In Kitchenham v. AXA Insurance Canada, the Divisional Court has considered the “deemed undertaking” rule (Rule 30.1.01) in the context of personal injury litigation. The decision of the Court was written by Associate Chief Justice Douglas Cunningham, concurred in by Justices James Kent and Charles Hackland. The ruling takes a restrictive view of the obligation to disclose in one proceeding evidence obtained in another, even when both involve the same plaintiff and arise out of the same incident.
The plaintiff had been injured in a 1993 motor vehicle accident. She had brought a previous action for damages in tort. That action had been settled in 2000. She commenced a second lawsuit (this one), in 1996. In it, she sued for accident benefits arising out of the 1993 accident.
The defendant in the prior lawsuit had obtained an independent medical report (“IME”). It had also undertaken surveillance of the plaintiff. AXA Insurance, the defendant in the AB action, sought disclosure and production of those documents.
AXA’s original motion was heard by Justice Thomas Heeney. He ordered that the documents had to be disclosed to AXA by the plaintiff but that the use to be made of them was to be determined by the trial judge.
The plaintiff appealed from the decision requiring disclosure of the documents and AXA cross-appealed from the restriction imposed by Heeney J. on the use that could be made of the documents.
The Divisional Court allowed the appeal and dismissed the cross-appeal. Its reasons will be instructive for practitioners in this area.
First of all, the Court observed that the IME had been obtained as a form of discovery and the surveillance had been disclosed pursuant to Rule 30, so that the provisions of the deemed undertaking rule applied to both.
The Rule reads as follows:
30.1.01 (1) This Rule applies to,
(a) evidence obtained under,
(i) Rule 30 (documentary discovery),
(ii) Rule 31 (examination for discovery),
(iii) Rule 32 (inspection of property),
(iv) Rule 33 (medical examination),
(v) Rule 35 (examination for discovery by written questions); and
(b) information obtained from evidence referred to in clause (a).
(2) This Rule does not apply to evidence or information obtained otherwise than under the rules referred to in subrule (1).
(3) All parties and their counsel are deemed to undertake not to use evidence or information to which this Rule applies for any purposes other than those of the proceeding in which the evidence was obtained.
(4) Subrule (3) does not prohibit a use to which the person who disclosed the evidence consents.
(5) Subrule (3) does not prohibit the use, for any purpose, of,
(a) evidence that is filed with the court;
(b) evidence that is given or referred to during a hearing;
(c) information obtained from evidence referred to in clause (a) or (b).
(6) Subrule (3) does not prohibit the use of evidence obtained in one proceeding, or information obtained from such evidence, to impeach the testimony of a witness in another proceeding.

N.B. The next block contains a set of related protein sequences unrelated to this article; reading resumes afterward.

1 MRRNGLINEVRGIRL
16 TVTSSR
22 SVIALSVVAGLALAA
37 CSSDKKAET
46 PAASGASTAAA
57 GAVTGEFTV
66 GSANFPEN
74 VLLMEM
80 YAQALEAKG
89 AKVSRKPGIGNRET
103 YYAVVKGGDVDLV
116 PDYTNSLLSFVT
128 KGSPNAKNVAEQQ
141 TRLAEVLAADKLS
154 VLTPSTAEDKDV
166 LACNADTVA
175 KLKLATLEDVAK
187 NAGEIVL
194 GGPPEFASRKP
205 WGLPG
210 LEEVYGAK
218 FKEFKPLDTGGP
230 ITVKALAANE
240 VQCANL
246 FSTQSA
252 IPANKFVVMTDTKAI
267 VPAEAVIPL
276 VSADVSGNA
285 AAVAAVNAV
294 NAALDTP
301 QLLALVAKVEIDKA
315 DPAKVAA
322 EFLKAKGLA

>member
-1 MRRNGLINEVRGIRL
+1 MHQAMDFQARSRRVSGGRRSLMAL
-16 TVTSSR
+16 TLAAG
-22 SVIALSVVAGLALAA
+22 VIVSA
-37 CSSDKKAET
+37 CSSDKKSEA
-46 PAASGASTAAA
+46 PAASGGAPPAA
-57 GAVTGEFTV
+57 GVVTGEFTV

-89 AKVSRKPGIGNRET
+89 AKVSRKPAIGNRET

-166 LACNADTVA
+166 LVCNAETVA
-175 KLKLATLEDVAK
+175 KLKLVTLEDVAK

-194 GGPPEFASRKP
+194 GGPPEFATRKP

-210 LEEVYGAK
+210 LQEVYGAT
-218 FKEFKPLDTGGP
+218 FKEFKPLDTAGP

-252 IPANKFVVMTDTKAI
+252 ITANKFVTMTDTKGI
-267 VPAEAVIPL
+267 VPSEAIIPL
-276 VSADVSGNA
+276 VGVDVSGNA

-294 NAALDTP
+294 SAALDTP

(7) Subrule (3) does not prohibit the use of evidence or information in accordance with subrule 31.11 (8) (subsequent action).
(8) If satisfied that the interest of justice outweighs any prejudice that would result to a party who disclosed evidence, the court may order that subrule (3) does not apply to the evidence or to information obtained from it, and may impose such terms and give such directions as are just.
The Divisional Court agreed with Heeney J., that Rule 30.1.01(3) applies to both the recipient of the information as well as the “discovered party” in the original proceeding, and to all parties and their counsel in the subsequent proceeding.
However, Heeney J. had held that although Rule 30.1.01(3) constrains the use that can be made of evidence obtained through one of the five discovery methods enumerated in the rule, it does not prevent relevant documents from being disclosed. The Divisional Court disagreed. It held that the wording of Rule 30.1.01(3) was broad enough to include disclosure.
Sub-rule 30.1.01(6) creates an exception to the deemed undertaking rule, to allow evidence from a prior proceeding to be used to impeach a witness in a subsequent proceeding. Justice Heeney had been concerned that if he refused to order that the IME and surveillance be disclosed, that would defeat the operation of sub-rule 30.1.01(6) (since a party would not be able to use a document for impeachment purposes if the document had never been disclosed to it). However, the Divisional Court said that that provision only allows “evidence from another proceeding to be used for impeachment [when it is] lawfully in the hands of the examining party”.
(It is not clear to us how such evidence would find its way into the hands of the examining party without someone having breached the deemed undertaking rule, which would presumably make possession of the document “unlawful”.)
The Divisional Court panel disagreed with Justice Heeney with respect to the latter having left to the trial judge the question of the use that could be made of the surveillance and IME evidence. The Court made it clear that when a party seeks relief from the provisions of Rule 31.1.01, the proper practice is to move for an order under sub-rule (8), asking to be relieved of the strictures imposed by the “deemed undertaking” rule. In this case, the Court felt that it lacked sufficient information to balance the privacy and probative interests at stake in the production of the IME and surveillance reports and so, directed that a motion be heard under sub-rule (8), “on a full record”.
Finally, the Court upheld Justice Heeney’s refusal to order production of the documentation surrounding the settlement of the tort claim. The motions judge had held that this evidence was irrelevant to the AB action and the Divisional Court agreed.